There were four questions, so lets see, yes, yes, yes, and yes. He scores 100%! The question that struck me the most was that it was his generosity that reeled me in, but then I spent the next many, many years wondering why he had time for everyone else but me. At home its all about him, but out its all about how much he can do for others (which is ultimately about how much he can stoke his ego and have everybody love him).

  3. loves6

    A friend recently said to my husband that he should try to remove his expectations of me … the reaction to this comment, that I found out about a day later was totally strange. This friend is a good friend and was offering constructive help. My husband was furious and took it out on me. I had no idea what was going on till the next day he gave me a lecture about how he has expectations not (Eds: of?] me because I am his wife. It was a terrible situation.

    So yes he has expectations of me and yes he gets angry when I want my house renovations finished etc. Anything where he feels I’m criticizing him or making him look like a failure gets pure defensive and justified answers.

    My husband is a martyr. My husband gives to many people. He is loved by many. He gives his time and attention to people. A lot of his affirmation comes from work colleagues. He has hardly any friends….and likes it that way.

    I have given up cooking because he constantly tells me I need to do this or that. He is always telling me off like a child if I ‘misbehave’. I feel like I cannot do anything right a lot of my life.

    He is the king that rules his kingdom. I am but a mere wife that hurts his feelings, rejects him, doesn’t like him, complains and walls herself out. He is a wonderful dad and husband that loves his wife and children and would do anything for them. He takes care of his wife and protects her from harm. He has to just have faith and believe that someday his love will resonate to my hard heart that will not see his love. ( what a poor king my husband is)

    • Victoria de la Cruz

      Loves6, your description really resonated with me. A king!! Yes, that’s how my very entitled, arrogant, narcissistic X would present himself. But outside the house? Oh, he’s such a nice guy!
      He also treated me like a child to correct, or an employee to direct. In retrospect, part of the reason I stayed so long was I kept hoping that if someday I was ever good enough, he might treat me like he treats all those people on the outside (or go back to being the nice guy he was at first).

      Boy, was I deluded.

    • Gary W

      And, if I might pick up on BIT’s insight, what a poor god you husband (thinks he) is.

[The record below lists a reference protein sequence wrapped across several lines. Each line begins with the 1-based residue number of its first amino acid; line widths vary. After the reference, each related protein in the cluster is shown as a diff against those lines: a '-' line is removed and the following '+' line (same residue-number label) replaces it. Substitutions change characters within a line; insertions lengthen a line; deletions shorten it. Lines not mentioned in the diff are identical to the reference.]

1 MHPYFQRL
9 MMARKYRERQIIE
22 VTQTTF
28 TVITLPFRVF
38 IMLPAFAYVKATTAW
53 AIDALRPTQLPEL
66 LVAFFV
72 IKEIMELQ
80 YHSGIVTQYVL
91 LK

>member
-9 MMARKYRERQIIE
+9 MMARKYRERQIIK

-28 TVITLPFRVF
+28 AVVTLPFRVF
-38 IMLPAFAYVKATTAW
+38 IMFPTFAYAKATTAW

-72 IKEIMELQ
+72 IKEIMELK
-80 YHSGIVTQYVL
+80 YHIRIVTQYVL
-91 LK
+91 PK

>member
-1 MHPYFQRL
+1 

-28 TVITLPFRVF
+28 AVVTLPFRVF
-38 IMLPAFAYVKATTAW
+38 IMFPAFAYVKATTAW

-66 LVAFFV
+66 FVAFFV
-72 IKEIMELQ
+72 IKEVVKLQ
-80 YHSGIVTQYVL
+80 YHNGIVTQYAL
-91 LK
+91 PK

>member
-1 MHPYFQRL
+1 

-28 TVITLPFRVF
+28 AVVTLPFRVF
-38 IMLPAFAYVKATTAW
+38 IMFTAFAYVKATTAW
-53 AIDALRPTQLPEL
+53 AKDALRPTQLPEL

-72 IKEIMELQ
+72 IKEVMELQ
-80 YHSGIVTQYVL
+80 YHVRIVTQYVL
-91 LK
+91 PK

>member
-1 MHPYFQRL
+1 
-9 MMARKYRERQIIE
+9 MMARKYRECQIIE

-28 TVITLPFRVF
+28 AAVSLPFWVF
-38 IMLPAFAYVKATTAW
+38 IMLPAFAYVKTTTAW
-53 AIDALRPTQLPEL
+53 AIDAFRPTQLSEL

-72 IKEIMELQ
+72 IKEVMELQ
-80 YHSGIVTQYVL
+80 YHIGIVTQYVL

• SeeClearerNow (prev NotHeard)

      How frustrating and scarey for you loves6, when you have a good friend that is prepared to stand and give your Snyder some accountability, but he only uses her good stand to further wound you. All behind your friend’s back of course. That’s so sad that he’s even made you doubt your cooking abilities! What would happen if, when he criticised some of your cooking, you offered him the use of the kitchen to make whatever it is that he prefers?

      • Dear SeeClearerNow, I’m so glad you are seeing clearer now!
        hugs from Barb

    • Valerie

      Loves6, your description sounds like Narcissistic Personality Disorder. I recognize it well. 😦 However, if he is a narcissist given to projection then he has also told you something very interesting in his accusations. (Projection is saying something true of them is actually true of you). He has then told on himself by saying he hurts your feelings, rejects you, doesn’t like you, he complains and walls himself out. You, on the other hand, are a wonderful mom that loves your husband and children and would do anything for them. You take care of your husband and protect him (undoubtedly you have had to cover for him many times). In his mind you just need to hold out hope that someday perhaps your love will resonate to his hard heart that WILL not (chooses not to) see your love.

      With a narcissist anything but flattery, awe or encouragement is seen as criticism and/or attack on their character. Any “why” question is a frontal assault in their eyes. “Can/will you…for me?” is taken as a command and they will NOT allow anyone to command them. “Are you going to…..?” taken as another expectation command that will usually end in their hostile defiance. My husband admitted to me once that he saw any conversation we had as an argument he must win. That was maybe the most truthful statement he made to me during the whole marriage.

  4. Deborah

    Thank you for posting this excerpt. Powerful.

  5. Ann

    Yes to all those manifestations of entitlement.

    A dear friend was dying and I was crying. I said I wished I could have done more for her during her illness to be a help to her. She lived out of state so I was not with her that much. He would balk if I said I wanted to stay a few extra days when I did visit her. I would call her, but rarely when he was home. Anti-husband bursts out in anger, “IT’S YOUR *JOB* TO TAKE CARE OF ME AND THE KIDS!” (the kids are plenty old enough to do for themselves).

    • Remedy

      Can totally relate to this…..the whole world revolves around his needs. Is that a reflection of Jesus’ life. I THINK NOT!!

  6. DaughteroftheKing